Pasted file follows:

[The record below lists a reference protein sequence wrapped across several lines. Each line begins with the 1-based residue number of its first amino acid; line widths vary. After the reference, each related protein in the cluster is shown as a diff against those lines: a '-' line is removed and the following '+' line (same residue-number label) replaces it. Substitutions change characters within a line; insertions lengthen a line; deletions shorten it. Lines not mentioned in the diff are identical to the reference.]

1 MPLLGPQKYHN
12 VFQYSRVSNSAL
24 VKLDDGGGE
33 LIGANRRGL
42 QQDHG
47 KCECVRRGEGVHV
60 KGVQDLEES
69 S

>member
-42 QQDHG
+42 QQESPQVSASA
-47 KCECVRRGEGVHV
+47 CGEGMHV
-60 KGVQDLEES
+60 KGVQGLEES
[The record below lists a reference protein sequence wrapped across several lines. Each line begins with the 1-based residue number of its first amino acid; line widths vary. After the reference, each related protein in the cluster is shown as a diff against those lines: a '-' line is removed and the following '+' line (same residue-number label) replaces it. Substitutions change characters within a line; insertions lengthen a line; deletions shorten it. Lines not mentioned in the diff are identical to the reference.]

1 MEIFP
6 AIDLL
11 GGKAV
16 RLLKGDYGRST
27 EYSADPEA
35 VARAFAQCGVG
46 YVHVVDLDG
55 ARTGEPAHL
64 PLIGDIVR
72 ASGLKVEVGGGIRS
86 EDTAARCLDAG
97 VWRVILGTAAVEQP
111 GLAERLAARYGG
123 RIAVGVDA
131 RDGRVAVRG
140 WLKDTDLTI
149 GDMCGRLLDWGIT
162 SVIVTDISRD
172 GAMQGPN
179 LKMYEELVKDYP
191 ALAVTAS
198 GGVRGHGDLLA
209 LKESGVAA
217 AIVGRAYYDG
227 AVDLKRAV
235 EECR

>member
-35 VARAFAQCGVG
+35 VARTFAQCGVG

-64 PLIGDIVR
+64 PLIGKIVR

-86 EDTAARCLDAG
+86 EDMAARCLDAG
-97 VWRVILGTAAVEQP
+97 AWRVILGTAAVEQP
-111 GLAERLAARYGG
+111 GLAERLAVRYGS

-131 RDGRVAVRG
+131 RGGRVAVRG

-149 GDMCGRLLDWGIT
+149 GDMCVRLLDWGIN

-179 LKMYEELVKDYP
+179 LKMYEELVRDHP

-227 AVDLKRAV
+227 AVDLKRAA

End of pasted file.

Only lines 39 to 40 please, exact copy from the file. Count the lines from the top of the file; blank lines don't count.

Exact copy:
198 GGVRGHGDLLA
209 LKESGVAA